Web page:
Lawsuits Target Chinatown Biz Owners Confused By Disability Rules

Photo credit: 
Sydney Pereira/Patch
News
Original Published Date: 
Tuesday, July 30, 2019
City: 
New York, NY

Two groups are working together to inform small business owners in Chinatown about how to make their storefronts ADA-compliant.

CHINATOWN, NY — A spate of lawsuits are targeting Chinatown business owners confused about how to be accessible to people with disabilities, according to neighborhood leaders.

Filings claiming businesses are failing to comply with the Americans With Disabilities Act have shot up by more than four times between 2013 and 2017 in New York, with the lawsuits designed to win settlements for lawyers rather than fix the issues, according to a report. Chinatown Partnership Business Improvement District and the non-profit disability rights group Art Beyond Sight are aiming to stave off the lawsuits in Chinatown with a new outreach program.

The two groups are working together on an outreach program to help teach business owners — many of them with mom and pop stores — about their requirements under the law and how to meet them.

"If you're opening a restaurant for food service, they certainly teach you the temperature the water's got to be," Edith Prentiss, a longtime disability rights activist, said.

"It's really important that businesspeople have this information.The city needs to provide that information either directly or through contracting to community programs."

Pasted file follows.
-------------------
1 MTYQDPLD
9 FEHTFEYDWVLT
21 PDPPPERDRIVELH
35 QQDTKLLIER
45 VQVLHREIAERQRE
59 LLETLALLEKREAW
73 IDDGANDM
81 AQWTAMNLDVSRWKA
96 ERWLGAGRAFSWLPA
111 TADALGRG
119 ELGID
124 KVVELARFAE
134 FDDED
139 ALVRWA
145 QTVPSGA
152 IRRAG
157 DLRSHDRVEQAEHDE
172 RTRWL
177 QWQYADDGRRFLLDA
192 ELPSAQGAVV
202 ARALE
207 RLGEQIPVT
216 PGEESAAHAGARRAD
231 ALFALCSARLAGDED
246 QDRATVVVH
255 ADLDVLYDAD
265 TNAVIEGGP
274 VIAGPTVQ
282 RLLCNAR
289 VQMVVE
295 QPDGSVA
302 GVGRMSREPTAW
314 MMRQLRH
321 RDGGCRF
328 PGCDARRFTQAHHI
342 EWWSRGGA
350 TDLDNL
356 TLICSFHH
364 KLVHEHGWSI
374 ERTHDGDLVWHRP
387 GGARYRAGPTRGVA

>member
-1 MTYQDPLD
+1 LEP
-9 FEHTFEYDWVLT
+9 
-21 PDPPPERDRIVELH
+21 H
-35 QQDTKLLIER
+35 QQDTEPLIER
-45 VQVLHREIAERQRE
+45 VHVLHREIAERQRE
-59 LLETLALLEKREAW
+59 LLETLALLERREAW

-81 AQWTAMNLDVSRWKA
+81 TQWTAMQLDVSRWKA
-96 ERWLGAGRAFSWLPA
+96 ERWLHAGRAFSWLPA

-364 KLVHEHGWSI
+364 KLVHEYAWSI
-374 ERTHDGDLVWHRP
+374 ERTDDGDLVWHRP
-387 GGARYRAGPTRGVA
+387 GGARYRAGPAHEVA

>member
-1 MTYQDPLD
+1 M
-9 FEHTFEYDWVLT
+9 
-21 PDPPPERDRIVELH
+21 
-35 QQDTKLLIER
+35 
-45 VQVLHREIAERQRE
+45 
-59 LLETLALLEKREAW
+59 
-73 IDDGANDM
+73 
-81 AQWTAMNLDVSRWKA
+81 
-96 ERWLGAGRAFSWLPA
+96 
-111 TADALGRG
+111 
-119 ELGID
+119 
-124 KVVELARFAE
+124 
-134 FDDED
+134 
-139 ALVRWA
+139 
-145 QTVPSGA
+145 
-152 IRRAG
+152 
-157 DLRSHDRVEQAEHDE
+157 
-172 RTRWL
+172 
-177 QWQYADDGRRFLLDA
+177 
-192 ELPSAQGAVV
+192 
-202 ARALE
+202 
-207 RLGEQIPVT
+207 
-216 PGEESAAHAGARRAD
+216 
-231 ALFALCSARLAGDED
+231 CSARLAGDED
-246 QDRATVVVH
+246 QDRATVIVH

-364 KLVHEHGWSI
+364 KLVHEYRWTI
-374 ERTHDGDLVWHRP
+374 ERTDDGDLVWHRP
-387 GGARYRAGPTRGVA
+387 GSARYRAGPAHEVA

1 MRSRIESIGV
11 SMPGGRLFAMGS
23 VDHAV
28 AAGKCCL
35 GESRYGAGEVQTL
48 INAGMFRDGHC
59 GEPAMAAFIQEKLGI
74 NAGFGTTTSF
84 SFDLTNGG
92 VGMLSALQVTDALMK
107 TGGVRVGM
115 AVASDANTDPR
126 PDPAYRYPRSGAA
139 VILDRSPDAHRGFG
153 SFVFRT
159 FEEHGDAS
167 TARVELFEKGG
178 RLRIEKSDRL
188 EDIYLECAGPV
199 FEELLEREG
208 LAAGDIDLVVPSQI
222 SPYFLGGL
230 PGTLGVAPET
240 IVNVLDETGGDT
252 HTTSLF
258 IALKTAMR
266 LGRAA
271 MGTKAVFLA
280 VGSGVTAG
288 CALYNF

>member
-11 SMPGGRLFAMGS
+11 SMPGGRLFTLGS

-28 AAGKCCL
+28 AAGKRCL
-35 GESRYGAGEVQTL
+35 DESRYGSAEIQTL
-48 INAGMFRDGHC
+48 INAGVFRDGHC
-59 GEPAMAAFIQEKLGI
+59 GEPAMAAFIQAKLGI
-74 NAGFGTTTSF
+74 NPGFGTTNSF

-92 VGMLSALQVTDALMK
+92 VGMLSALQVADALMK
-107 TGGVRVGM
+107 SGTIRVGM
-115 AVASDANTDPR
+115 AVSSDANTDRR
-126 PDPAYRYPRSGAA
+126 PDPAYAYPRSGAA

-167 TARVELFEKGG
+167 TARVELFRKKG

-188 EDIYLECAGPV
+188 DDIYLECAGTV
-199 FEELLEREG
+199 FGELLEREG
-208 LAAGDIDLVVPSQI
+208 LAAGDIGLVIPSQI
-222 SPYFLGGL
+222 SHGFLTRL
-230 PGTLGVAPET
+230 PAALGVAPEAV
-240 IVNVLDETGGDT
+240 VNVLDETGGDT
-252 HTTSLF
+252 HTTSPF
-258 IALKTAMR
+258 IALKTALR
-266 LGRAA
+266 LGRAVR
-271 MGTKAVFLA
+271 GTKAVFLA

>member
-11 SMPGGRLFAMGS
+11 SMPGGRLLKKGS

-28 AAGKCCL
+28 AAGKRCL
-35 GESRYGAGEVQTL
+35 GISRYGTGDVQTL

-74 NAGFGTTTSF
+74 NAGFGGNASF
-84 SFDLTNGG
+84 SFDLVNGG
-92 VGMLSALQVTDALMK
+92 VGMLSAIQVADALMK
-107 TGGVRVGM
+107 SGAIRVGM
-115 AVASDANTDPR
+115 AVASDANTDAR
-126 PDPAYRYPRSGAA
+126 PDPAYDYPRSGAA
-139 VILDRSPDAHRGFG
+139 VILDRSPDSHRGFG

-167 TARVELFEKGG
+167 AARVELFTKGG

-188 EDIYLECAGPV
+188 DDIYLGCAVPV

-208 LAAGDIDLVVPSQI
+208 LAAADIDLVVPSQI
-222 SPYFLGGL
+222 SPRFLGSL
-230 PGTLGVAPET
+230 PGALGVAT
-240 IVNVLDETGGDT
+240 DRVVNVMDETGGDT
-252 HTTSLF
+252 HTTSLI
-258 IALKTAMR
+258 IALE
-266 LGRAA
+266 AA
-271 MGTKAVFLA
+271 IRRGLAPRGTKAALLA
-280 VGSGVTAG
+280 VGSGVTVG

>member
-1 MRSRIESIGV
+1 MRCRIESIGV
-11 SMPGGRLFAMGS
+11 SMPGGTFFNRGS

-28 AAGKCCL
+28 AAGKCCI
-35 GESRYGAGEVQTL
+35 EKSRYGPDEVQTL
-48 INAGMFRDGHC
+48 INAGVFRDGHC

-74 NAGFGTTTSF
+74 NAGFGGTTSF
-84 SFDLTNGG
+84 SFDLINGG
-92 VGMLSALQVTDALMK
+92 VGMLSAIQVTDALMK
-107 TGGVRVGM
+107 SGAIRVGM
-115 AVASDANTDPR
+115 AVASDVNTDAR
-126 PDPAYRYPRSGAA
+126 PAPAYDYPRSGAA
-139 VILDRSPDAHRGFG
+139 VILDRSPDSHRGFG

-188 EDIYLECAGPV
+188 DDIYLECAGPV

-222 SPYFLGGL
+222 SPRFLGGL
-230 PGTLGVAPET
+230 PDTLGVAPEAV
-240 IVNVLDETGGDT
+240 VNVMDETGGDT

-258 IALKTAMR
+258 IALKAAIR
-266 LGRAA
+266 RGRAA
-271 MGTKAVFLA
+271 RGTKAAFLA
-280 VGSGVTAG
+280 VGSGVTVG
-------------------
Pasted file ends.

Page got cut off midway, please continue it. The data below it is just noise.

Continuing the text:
The groups say many of the legal complaints result in cash settlements and don't end in businesses fixing the accessibility issues.

"Especially in Chinatown, it's very difficult to comply," said Stephen Cheung, of D.H. Realty & Management.

A report last year said many of the lawsuits target website accessibility. Some lawmakers in New York have suggested measures to control predatory filings.

The Chinatown BID's president, Wellington Chen, said exactly how many Chinatown businesses are being sued is difficult to say because owners are pressured to sign non-disclosure agreements when settling.

Chen said tenement buildings that are more than a century old and narrow sidewalks make it difficult to comply with the 1990 law, especially in a neighborhood with a plethora of immigrant-owned businesses where there may also be language challenges.

"It becomes very hard to be fully informed and aware of the rules and regulations," Chen said. "Ultimately the tragedy right now is that all the money is going to the pockets of these lawyers and not the ADA community."

For the head of Art Beyond Sight Elisabeth Axel, "It's about communication," she said. "Business Committed to Access and Inclusion is a purely educative and action-based initiative."

Councilmember Margaret Chin funded Art Beyond Sight for the outreach project in Chinatown with $5,000 earmarked in this year's City Council budget.

"It is our hope that by providing the right resources, these entrepreneurs, many of them immigrants, can avoid the type of lawsuits which can ruin the "mom and pop" establishments that make New York City unique," Chin, who represents Chinatown, said.

"Our ultimate goal is to make neighborhoods like Chinatown welcoming to all visitors."